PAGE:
A subplot is Olivia’s uncle, Sir Toby Belch, a drunken lout, his friend Sir Andrew Aguecheek, who is trying to woo Olivia and Malvolio, Olivia’s imperious major domo of sorts. Sir Toby and company bedevil Malvolio and play tricks on him because they are mean.

The Production. Twelfth Night plays in rep with King Lear. This is the 35th season for Shakespeare in High Park and as such they marked the occasion with cake and popcorn at the opening of King Lear. They also had a bit of extra drama they didn’t need. Robert Persichini, a wonderful actor, who was to play the Fool in King Lear and Malvolio in Twelfth Night, was taken ill and couldn’t do either performance. The director for King Lear, Alistair Newton, read the part of the Fool in costume and make-up. Similarly Tanja Jacobs, the director of Twelfth Night read the part of Malvolio in costume, wig and makeup. I love the whole notion that the show must go on if at all possible. Everybody pulls together and the critics know to have compassion and flexibility in such a situation.

Director Tanja Jacobs has set the play in the Hotel Illyria. This gives the play a sense of a quick pace as hotel staff and guests scurry from one intrigue to another.

Orsino (Richard Lee) is a suave, dashing man in either a bathrobe, track suit, or spiffy duds, moping around the place, hoping for a smile from Olivia. Olivia (Naomi Wright) seems to run the place with efficiency and exasperation at being bothered by Orsino’s entreaties and her uncle’s shenanigans. She is absolutely besotted with Cesario and her whole prim manner changes into a giddy, distracted woman. As Cesario, Amelia Sargisson is that lovely mix of boyish and feminine, because Cesario is really Viola in disguise. Sargisson walks that fine line between both identities and charms and attracts both Orsino and Olivia. As Sir Toby, Jason Cadieux is loud, loutish and always staggering with the effects of drink. He is ably joined by Peter Fernandes as the hapless Sir Andrew. As Fabiana, the hotel beautician, Diane D’Aquila plays her as a cigarette smoking busy-body with a wicked sense of irreverence. As Feste, Jenni Burke is a sassy, flippant Feste who smiles through life making fun of everything. Even reading the part of Malvolio, Tanja Jacobs captures Malvolio’s disdain and humour.

Humour with an edge suffuses Tanja Jacobs’ buoyant production. It’s full of intelligent detail, irreverent wit and the unsettling feeling that often we are laughing at the shenanigans of Sir Toby and company when we should be looking at them with knitted eye-brows. I love being unsettled by work this good.

Comment. The setting in High Park is lovely; the atmosphere is good natured fun. Shakespeare in High Park also attracts the most attentive audiences. I think it’s a good way to become familiar with Shakespeare and his plays and with Twelfth Night you get lots of laughs with plenty of serious things to ponder.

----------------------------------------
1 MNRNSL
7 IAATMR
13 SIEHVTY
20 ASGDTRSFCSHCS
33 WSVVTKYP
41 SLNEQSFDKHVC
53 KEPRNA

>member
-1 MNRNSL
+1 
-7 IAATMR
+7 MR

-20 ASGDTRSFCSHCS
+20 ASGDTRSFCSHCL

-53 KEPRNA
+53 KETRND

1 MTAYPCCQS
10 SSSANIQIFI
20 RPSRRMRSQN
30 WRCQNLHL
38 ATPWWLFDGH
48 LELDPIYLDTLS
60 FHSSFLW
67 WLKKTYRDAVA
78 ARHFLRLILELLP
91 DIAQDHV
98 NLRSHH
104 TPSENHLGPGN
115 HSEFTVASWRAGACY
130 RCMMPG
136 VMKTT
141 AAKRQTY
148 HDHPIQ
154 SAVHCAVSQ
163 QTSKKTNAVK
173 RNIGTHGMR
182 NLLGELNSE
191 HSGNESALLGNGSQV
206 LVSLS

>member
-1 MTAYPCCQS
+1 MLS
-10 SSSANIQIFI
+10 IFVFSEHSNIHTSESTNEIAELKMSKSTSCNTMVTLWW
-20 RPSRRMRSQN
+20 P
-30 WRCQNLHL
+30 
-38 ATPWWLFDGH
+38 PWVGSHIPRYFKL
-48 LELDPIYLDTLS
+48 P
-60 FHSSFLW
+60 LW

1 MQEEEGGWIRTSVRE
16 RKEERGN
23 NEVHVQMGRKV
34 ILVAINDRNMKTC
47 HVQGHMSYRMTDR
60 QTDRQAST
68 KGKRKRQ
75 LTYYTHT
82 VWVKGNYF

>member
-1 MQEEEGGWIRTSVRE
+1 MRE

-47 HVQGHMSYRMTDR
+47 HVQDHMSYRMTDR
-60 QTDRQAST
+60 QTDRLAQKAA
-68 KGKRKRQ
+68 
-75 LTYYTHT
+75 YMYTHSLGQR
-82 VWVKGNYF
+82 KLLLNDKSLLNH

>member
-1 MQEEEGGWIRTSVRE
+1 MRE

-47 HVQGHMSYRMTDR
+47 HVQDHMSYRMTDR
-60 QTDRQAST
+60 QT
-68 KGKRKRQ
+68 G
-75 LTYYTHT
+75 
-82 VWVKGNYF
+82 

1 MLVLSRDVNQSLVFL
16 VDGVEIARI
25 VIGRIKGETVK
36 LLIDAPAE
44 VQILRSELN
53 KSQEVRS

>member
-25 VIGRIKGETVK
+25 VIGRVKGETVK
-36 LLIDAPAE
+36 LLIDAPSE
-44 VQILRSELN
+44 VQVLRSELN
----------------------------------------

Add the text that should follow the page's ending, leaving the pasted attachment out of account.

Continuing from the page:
Produced by Canadian Stage.

Opened: July 14, 2017.
Closes: Sept. 3, 2017.
Cast: 12: 7 men, 5 women
Running Time: 90 minutes, no intermission.


At the Amphitheatre in High Park, Toronto, Ont.

Written by William Shakespeare
Directed by Alistair Newton
Set by Claire Hill
Costumes by Carolyn Smith
Lighting by Rebecca Picherack
Sound by Lyon Smith
Musical Director, Dan Rutzen
Fight Director, Simon Fon
Cast: Jenni Burke
Jason Cadieux
Brett Dahl
Diane D’Aquila
Peter Fernandes
Kristiaan Hansen
Richard Lee
Michael Mann
Robert Persichini
Amelia Sargisson
Naomi Wright
Hannah Wayne-Phillips

A workman-like production with some interesting gender-bending.

The Story. You know the story. King Lear is a lousy parent who divides his kingdom amongst his three daughters, Goneril (the eldest), Regan (the middle daughter) and Cordelia (the youngest). He’s going to spend equal time with each daughter who will take care of him, but he will keep the title and the retinue of about 100 men with dirty boots and bad manners.

But before Lear hands over the land he plays a bit of a game on the daughters by asking them to tell him how much they love him so they get a prized piece of real estate. We know he’s already divided the land equally but he makes his daughters go through hoops.

Goneril and Regan go along with it. Has he done this before, one wonders, and so the two eldest daughters know the game? Cordelia does not play. She loves him like a daughter should and that should be all that is needed. Lear is enraged. Is there any wonder it all ends badly.

The Production. This is the 35th year of doing Shakespeare in High Park. They had cake and popcorn last night at the opening. And a bit of extra drama they didn’t need. Robert Persichini, a wonderful actor, who was to play the Fool was taken ill and couldn’t do the performance. The director Alistair Newton read the part of the Fool in costume and make-up. I love the whole notion that the show must go on if at all possible. Everybody pulls together and the critics know to have compassion and flexibility in such a situation.